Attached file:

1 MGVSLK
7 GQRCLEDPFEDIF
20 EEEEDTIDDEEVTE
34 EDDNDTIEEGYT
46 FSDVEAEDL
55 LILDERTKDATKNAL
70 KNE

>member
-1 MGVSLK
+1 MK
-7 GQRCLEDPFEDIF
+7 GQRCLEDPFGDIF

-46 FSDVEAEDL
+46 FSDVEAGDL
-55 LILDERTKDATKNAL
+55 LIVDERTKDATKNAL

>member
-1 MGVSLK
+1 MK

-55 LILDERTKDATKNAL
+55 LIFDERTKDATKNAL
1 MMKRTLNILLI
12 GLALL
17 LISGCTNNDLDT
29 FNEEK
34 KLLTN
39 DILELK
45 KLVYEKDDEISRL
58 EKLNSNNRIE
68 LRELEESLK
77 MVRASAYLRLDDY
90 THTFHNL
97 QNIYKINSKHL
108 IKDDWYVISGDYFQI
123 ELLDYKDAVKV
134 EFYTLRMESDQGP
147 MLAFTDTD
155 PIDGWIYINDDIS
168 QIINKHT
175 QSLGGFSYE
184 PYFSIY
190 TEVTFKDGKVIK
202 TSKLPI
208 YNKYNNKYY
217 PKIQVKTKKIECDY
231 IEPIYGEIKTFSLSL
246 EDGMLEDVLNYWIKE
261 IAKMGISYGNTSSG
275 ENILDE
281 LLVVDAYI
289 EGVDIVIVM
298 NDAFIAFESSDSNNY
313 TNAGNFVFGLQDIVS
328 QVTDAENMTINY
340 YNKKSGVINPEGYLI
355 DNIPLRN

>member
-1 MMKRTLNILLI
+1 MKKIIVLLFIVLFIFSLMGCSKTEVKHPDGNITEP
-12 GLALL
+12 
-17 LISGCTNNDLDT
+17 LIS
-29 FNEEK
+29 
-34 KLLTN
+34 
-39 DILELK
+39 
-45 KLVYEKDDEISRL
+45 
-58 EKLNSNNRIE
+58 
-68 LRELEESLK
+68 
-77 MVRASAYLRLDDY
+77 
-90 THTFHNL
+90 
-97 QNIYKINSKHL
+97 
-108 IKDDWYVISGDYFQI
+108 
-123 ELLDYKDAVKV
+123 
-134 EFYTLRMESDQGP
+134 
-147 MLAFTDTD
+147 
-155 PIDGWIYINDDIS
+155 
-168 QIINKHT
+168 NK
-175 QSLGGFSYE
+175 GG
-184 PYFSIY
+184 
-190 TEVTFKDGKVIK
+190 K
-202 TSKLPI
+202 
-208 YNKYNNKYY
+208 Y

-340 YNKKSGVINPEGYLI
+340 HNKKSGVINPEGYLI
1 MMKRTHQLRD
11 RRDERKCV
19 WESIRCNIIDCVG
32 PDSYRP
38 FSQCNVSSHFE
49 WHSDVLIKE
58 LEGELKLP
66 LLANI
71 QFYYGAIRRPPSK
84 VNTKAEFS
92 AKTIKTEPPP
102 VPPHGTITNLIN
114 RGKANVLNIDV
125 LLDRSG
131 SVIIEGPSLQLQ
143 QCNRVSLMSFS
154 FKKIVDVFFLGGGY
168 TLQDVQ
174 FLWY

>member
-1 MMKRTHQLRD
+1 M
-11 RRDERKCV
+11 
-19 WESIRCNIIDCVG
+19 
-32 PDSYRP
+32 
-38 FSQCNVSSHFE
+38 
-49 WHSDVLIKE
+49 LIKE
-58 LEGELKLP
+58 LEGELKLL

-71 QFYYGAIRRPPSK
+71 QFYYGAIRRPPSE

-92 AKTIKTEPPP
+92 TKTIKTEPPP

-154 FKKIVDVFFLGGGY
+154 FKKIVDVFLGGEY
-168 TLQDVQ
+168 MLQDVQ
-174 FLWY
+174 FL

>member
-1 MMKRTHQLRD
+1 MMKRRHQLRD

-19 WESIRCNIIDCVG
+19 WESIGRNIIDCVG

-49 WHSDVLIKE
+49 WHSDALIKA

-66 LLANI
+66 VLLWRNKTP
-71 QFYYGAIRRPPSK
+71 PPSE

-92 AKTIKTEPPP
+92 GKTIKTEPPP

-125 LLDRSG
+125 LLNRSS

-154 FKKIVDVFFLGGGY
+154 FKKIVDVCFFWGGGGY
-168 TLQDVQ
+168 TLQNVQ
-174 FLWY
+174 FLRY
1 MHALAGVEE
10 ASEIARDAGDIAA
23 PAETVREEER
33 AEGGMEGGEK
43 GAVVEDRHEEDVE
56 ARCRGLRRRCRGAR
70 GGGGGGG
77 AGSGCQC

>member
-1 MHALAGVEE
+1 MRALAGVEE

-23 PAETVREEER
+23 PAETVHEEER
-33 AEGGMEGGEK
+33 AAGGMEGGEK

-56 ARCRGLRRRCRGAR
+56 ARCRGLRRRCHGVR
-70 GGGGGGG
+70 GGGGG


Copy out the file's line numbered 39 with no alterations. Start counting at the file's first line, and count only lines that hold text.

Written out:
168 QIINKHT